A more expensive procedure that only has to be done once might be a better fit if you don’t have the time or finances to revisit the procedure.

  • Adjusting Your Clean

With a dental bridge, the Pontic and crowns are fused. Because of this, you need to adopt new techniques to clean the bridge, since regular flossing is not an option. It is possible to keep your teeth clean, but you will have to adopt new methods to do so.

  • Harming Healthy Teeth

The dental bridge procedure requires that the surrounding, healthy teeth are modified to fit the bridge. Grinding down on these teeth doesn’t cause long-term damage, but this still might be a concern for some patients.

What Is a Dental Implant?

Dental Implant

Moving on from dental bridges: dental implants are another solution for tooth issues.

Dental implants are replacement roots that sit inside your gum. These provide a strong base for either removable or permanent replacement teeth.

Dental implants are a common solution for patients who suffer from tooth loss due to:

  • Decay
  • Periodontal Disease
  • Accidental Injury

Unlike dental bridges, dental implants are a more comprehensive dental procedure. An implant is a solution when dentures or dental bridges aren’t feasible options. When this is the case, it’s often because the natural teeth roots aren’t healthy enough to build a new structure.

Pros and Cons of Choosing Dental Implants

Much like dental bridges, dental implants offer pros and cons to consider.

Pros of Choosing Implants

  • Durability

Compared to other options like dentures or a dental bridge, implants are by far the most durable. The implants are fused directly to your jaw bone, which ensures that they’re stable and durable. If taken good care of, they function as a normal set of teeth.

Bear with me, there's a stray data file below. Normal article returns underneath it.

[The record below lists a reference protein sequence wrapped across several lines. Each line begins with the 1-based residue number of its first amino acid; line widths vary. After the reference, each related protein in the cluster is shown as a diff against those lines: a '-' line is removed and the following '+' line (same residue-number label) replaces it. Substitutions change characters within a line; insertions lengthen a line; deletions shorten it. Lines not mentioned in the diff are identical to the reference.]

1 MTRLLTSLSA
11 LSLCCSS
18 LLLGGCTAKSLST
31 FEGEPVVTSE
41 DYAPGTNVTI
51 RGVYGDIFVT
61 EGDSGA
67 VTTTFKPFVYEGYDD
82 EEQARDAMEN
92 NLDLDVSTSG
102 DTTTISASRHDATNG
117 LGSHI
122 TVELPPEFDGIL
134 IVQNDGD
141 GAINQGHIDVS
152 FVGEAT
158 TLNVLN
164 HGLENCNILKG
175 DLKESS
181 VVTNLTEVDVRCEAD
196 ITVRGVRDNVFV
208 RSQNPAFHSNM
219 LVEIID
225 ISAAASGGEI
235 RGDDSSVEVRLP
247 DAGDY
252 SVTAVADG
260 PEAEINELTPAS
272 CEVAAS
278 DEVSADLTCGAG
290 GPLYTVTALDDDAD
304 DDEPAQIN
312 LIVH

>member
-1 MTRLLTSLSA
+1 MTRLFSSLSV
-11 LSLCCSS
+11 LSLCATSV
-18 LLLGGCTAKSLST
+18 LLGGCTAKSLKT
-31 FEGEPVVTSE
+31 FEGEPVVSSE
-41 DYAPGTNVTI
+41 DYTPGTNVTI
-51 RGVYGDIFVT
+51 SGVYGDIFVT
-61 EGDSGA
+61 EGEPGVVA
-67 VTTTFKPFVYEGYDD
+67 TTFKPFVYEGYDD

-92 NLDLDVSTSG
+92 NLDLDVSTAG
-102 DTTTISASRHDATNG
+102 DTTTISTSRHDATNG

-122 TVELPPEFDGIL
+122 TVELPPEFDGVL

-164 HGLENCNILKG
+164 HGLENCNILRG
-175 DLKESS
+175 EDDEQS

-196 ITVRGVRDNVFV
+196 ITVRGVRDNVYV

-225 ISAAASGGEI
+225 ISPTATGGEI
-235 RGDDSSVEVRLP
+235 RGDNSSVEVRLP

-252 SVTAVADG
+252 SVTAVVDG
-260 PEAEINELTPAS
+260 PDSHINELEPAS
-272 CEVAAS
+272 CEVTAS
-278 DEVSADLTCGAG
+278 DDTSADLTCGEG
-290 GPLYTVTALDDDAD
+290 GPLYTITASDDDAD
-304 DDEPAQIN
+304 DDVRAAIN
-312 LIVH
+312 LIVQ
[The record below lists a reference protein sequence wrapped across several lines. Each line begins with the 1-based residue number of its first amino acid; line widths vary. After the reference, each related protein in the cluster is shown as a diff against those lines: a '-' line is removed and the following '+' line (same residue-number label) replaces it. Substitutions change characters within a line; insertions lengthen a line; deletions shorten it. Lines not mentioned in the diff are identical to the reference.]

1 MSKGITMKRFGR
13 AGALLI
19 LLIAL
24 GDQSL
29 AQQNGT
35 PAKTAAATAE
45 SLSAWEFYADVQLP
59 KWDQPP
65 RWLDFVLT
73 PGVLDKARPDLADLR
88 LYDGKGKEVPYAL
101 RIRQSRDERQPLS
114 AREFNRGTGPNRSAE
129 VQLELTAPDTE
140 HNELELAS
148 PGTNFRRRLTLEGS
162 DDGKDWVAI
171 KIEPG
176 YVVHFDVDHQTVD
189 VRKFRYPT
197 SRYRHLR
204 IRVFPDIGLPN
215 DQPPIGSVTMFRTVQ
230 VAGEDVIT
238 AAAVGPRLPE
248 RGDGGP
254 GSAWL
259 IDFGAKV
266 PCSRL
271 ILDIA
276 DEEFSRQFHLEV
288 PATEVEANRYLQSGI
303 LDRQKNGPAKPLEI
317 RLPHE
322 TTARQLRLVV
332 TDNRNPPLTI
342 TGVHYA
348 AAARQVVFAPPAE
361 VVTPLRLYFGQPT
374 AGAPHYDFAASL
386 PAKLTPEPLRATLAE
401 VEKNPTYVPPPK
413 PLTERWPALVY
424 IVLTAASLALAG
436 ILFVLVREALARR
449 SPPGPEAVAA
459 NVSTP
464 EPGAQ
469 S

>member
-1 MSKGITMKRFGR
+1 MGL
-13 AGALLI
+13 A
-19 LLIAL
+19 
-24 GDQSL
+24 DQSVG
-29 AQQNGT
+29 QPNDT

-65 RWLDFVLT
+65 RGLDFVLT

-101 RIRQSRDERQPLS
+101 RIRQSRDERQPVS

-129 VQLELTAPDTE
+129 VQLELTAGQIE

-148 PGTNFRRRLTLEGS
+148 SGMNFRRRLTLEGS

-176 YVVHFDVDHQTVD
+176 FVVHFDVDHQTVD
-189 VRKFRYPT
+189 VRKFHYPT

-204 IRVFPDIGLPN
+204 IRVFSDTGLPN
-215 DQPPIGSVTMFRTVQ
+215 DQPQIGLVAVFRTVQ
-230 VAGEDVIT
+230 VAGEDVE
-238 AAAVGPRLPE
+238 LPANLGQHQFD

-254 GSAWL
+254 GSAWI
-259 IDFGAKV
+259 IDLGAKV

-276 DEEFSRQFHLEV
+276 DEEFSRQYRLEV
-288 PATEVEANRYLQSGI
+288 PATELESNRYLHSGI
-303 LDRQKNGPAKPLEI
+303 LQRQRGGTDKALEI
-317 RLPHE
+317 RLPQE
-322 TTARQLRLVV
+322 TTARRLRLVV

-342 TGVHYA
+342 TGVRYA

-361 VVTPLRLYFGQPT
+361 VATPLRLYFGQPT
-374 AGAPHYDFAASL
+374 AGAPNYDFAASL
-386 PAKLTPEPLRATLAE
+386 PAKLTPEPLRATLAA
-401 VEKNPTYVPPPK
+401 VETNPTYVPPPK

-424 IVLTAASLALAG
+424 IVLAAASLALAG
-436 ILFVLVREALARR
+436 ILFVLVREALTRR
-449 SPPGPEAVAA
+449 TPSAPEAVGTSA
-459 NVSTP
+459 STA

• Aesthetic

Because implants are fused directly to your jaw, they look and feel like real teeth. After the procedure, you can live your life normally with a full set of healthy teeth. No one will know that you’ve had a procedure done.

  • A Permanent Solution

Implants can be a one-and-done procedure. Dental bridges only have a life expectancy of five to fifteen years, but dental implants can be a definitive solution if you’re looking for a one-time procedure.

Cons of Choosing Implants

  • A Longer Process

Getting implants fitted can take on average 12-16 weeks of healing, compared to 1-2 weeks for a dental bridge.

  • Cost

Dental implants are more expensive than dental bridges in the short term, though costs are much less over the lifetime of the implant compared to a bridge.

  • Additional Procedures

In certain cases, dental implants might require additional procedures. Your dentist may have to do a bone graft if you don’t have enough bone to support the implant. A sinus lift is also a possibility if a patient’s sinuses are located too close to the jawbone.

So, Which Is the Better Option?

When considering these options, you need to choose what’s best for you and your situation. What’s the right choice for you might not be what’s right for someone else.

Remember these pros and cons and always ask your dentist for their opinion!

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Eric Jones